According to the Pew Research Center, an average woman working in the United States makes about 82 cents for every dollar a male peer makes for doing the same work. Some of that pay gap can be explained by differences in choice of occupation, educational attainment, or work experience, but the majority of the gap is likely the result of gender discrimination.
One of the problems that women face in attaining more equitable pay is that any pay disparity in earlier jobs can continue to depress their wages over a lifetime. This is because many, if not most, employers base new hires’ pay in part on their salary history. If a woman receives lower pay in an earlier job — whether due to bias or not — that lower pay can be reflected in a lower salary at every subsequent job. An early salary disparity between men and women could thus lead to an enormous pay gap over the course of a career.
If setting a new hire’s pay based on her salary history serves to perpetuate an existing gender-based pay gap, should doing so be considered gender discrimination? The 9th Circuit Court of Appeals recently ruled that it should. The court held that the practice violates the federal Equal Pay Act.
In the case before the court, an Arizona teacher was hired as a math consultant by the Fresno Office of Education. Her salary was set by district policy at 5 percent above her previous salary. She later discovered that male consultants were paid more than she was and sued for gender discrimination. The district argued that its policy was gender-neutral.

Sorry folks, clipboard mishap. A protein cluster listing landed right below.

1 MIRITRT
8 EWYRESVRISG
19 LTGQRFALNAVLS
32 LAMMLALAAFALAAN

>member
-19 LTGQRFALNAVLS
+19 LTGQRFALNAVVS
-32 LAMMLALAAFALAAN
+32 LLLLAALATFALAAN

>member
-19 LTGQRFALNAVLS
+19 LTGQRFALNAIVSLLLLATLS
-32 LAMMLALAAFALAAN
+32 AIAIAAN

“To accept the county’s argument would be to perpetuate rather than eliminate the pervasive discrimination at which the [Equal Pay Act] was aimed,” wrote the 9th Circuit.
New York is in the 2nd Circuit, so the court’s ruling doesn’t apply in our state. However, New York City prohibits employers from asking applicants about their salary histories, and New York State may soon follow suit. This appears to be a trend, as other states and cities, including California, Oregon, and Philadelphia, have also passed similar laws.
If you were asked about your salary history while applying for a job, or suspect that your salary history was used to justify paying you less than your male co-workers, consult an employment law attorney about your situation.
Want more timely employment law updates? Sign up for our newsletter.